The police quickly explained why they were there and took her picture (above). Maura at first gave no explanation. Eventually, she admitted using the card number, which she said she'd found on a discarded receipt in the trash.

According to the documents, the charges against Maura would have been dismissed in February, 2004, around the time she disappeared-- if she managed to stay out of trouble until then.

Here's the heartbreaking part. Maura was doing this for food. And the theft only amounted to $79.02.

To me, this hints at desperation. Life was coming down on Maura and for whatever reason she was not asking for help. Did the accident the weekend before her disappearance frighten her into running away? Did she mistakenly believe that being cited for the accident would keep these charges from being dismissed?

Why wasn't she asking friends for help? I'm sure she could have turned to any of her friends from Hanson and they would only have been too happy to help her out.

Thursday, January 26, 2012

Need help in Norfolk County

Some records are starting to come in, which I'll be sharing soon.

However, I need someone on the ground in Norfolk. If you have some free time and want to help out, please contact me at becarriedaway@hotmail.com

Thanks.

Thursday, January 19, 2012

Public Records

Just sent out several requests for public records to the following offices:

- Grafton County Superior Court
- New Hampshire Supreme Court
- New Hampshire Attorney General's Office
- Weymouth Police Department
- Quincy District Court
- Norfolk Superior Court
- Eastern Hampshire District Court
- Amherst Police Department

These requests mark the midway point of my research. I'll use the results as supporting documentation and as a jumping-off point for further interviews.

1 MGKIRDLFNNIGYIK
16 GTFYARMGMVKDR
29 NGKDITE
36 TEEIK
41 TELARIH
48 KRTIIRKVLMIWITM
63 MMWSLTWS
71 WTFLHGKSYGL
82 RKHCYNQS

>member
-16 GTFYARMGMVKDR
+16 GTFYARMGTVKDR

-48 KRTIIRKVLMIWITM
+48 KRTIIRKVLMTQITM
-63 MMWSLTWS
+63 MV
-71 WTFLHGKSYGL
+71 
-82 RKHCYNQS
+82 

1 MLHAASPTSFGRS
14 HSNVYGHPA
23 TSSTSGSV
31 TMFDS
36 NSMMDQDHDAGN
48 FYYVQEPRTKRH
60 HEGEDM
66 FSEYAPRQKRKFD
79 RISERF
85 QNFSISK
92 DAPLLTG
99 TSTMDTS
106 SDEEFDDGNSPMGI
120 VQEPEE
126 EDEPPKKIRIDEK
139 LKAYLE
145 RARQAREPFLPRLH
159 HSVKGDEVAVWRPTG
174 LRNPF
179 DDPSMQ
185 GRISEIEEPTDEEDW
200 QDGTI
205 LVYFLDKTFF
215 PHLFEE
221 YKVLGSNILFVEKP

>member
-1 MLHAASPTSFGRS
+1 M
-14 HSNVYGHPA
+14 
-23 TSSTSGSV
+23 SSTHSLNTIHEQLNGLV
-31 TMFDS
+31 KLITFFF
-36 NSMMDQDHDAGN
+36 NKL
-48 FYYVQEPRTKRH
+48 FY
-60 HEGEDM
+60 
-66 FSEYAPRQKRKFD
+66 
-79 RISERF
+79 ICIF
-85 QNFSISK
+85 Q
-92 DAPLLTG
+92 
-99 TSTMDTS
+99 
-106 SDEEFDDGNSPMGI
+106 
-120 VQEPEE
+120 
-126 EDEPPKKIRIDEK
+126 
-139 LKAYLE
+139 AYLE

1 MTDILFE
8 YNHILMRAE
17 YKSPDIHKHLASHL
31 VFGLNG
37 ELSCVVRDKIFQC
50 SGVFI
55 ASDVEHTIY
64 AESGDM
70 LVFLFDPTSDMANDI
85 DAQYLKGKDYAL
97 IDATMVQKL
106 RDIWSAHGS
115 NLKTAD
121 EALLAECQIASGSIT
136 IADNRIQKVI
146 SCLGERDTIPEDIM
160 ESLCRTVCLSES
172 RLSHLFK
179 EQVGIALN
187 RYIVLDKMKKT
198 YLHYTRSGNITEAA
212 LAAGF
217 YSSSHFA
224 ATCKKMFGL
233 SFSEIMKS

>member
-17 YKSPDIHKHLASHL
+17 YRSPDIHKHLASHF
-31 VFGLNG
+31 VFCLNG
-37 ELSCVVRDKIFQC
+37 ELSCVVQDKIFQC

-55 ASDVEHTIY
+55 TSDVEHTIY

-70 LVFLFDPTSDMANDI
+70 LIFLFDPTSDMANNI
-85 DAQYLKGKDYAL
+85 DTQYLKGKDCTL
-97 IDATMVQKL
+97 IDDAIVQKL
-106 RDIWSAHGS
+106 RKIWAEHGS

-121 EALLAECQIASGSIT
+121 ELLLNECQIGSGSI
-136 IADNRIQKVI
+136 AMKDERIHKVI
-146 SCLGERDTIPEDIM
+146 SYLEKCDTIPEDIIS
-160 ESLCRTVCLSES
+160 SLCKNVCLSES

And I'll share scans as they come in.

Wednesday, January 18, 2012

Common Sense *UPDATE*

Think about all the 21-year-old young women you know. Would any of them really take a break from school and drive hundreds of miles into the country without telling a soul? I'm a man of probability. And the odds overwhelmingly suggest someone knew of Maura's plans. So why haven't they come forward?

*UPDATE*
I want to highlight this reader's comment. Sometimes we overlook the little details.

If she was simply going to drive north and walk off into the woods to commit suicide, why would she have called places to inquire about lodging and bring along a suitcase?

Tuesday, January 17, 2012

Rick Forcier rocks out.

Lot of talk about Rick Forcier, lately. He was the guy who lived in the trailer at the corner near the scene of Maura's accident. Prof. McDonald's wife thought he was an albino (though, perhaps he just hadn't been out in the sun in a while). And it is true that Forcier would not let police search his trailer and didn't want the Murrays walking around his property.

Like I said before, I'd forget Forcier. Everyone who lives in the area had nice things to say about him. Would he really have picked Maura up just to drive her 100 feet down the road to his trailer? No. Also, his trailer was later searched by police after he sold it.

I firmly believe the most likely scenario is that Maura had planned to meet someone up in NH all along and that person contributed (directly, or indirectly) to her death. The key to her disappearance is finding out who she planned to meet.

Anyway, here's a music video from Forcier. Just another example of the strange and cool characters you're likely to meet in the North Country.



Monday, January 16, 2012

Why Aren't You Posting My Comments? A Reminder.

Before any comment is posted, I review it. If at all possible, I will approve it and you will see it posted usually the same day. You don't have to agree with me in order for me to post your comment. I welcome discussion. However:

Your comment will not be approved if:
1. You make accusations against people without supporting evidence.
2. Your comment does not serve any purpose other than to be mean.
3. Your comment is about something we've already proven to be untrue (ie, "Maura left a message with Billy and it sounded like she was moaning,")

If you are new to this blog, please take some time to get up to speed by reading through the previous posts from last year. Many of your questions will be answered.

Sunday, January 15, 2012

New City number identified.

The New City number that shows up on Maura's cell phone bill belonged to Billy Rausch. Apparently he got the plan in New City and kept that number while stationed in Oklahoma in 2004.